It’s a 50 year old building that won international recognition for landscape architecture in an urban setting. It was also a solid example of Functionalist architect, born in the 1950s. So for the late 1970s, yes, it was a celebrated design.

Justin Fritch
Justin Fritch

Given that you still refer to them by the state utility and not the diverse national energy company that they are, I assume you would prefer a rustic cabin over either tower?

Michael Dodson
Michael Dodson

The construction of the 2nd tower will be an improvement whose tax value would count toward the available revenue to pay of the bond… they have nothing to do with each other. Cause if the deal collapses, why would you want the city taxpayers to benefit from the new building’s tax revenue since it would NOT be paying for your pet project but will be general fund revenue for schools and roads. This is part of mafia like business deal. You want the new tower, fine approve Navy Hill. No Navy Hill you have a vacant lot in the heart… Read more »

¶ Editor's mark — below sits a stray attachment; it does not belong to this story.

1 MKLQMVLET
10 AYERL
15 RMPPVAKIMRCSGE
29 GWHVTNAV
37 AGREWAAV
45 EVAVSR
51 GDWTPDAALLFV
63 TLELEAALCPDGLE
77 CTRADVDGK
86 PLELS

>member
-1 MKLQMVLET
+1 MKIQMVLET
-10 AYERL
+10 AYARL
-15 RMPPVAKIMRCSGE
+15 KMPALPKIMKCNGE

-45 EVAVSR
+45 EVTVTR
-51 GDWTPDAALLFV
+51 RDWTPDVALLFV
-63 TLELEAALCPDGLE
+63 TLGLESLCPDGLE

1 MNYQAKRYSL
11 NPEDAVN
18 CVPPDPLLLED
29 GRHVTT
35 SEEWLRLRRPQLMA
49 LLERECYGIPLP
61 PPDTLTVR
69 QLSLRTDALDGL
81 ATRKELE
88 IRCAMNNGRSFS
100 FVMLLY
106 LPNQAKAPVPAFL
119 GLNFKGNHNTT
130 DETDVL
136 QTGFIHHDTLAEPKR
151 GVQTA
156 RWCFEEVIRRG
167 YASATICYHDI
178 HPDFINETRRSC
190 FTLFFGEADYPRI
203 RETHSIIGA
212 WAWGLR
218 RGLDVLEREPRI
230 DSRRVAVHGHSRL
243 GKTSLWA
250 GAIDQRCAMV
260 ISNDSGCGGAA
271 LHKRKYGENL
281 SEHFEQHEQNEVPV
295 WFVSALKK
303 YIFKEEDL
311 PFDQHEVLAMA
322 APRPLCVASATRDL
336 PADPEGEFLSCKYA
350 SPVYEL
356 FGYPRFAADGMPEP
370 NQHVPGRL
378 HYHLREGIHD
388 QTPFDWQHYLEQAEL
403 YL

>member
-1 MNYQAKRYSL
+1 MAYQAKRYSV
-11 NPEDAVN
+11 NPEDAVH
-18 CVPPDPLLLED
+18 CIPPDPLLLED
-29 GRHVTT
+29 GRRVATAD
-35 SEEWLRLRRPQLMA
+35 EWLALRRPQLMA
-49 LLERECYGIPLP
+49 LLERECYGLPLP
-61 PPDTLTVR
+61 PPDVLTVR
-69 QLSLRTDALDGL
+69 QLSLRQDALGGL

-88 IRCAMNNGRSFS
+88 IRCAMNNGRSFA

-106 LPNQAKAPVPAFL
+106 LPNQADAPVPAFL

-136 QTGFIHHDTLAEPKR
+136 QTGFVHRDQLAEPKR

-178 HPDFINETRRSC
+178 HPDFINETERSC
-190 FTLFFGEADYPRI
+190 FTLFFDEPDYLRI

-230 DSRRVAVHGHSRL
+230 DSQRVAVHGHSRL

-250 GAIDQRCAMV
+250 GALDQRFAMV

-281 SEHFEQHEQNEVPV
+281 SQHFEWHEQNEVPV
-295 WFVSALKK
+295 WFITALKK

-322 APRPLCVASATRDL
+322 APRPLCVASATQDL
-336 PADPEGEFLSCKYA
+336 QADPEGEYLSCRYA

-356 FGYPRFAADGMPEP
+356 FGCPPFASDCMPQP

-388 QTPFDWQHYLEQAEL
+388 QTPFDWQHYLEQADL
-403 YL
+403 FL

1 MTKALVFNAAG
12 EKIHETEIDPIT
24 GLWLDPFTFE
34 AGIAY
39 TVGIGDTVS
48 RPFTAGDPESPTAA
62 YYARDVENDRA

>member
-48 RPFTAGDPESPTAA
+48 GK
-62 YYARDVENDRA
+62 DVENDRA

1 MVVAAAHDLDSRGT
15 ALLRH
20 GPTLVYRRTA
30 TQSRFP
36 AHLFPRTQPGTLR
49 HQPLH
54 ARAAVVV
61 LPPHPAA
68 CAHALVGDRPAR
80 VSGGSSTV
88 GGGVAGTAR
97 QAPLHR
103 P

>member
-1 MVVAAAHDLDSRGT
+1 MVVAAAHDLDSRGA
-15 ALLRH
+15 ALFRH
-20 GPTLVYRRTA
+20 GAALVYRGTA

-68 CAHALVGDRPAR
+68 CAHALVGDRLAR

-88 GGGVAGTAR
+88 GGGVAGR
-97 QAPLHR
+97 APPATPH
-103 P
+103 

Justin Reynolds
Justin Reynolds

It’s just a matter of waiting for their announcement, because Dominion knows what they’re doing, per their master plan. Their plan involves selling two larger holdings in the city: Their properties along Grayland Ave near The Fan/Robinson St. and their 8th and Main building. In order for that to work they need more office space downtown. The question is how much space do they need and let’s just hope the Scana purchase doesn’t mean we end up with a smaller building here.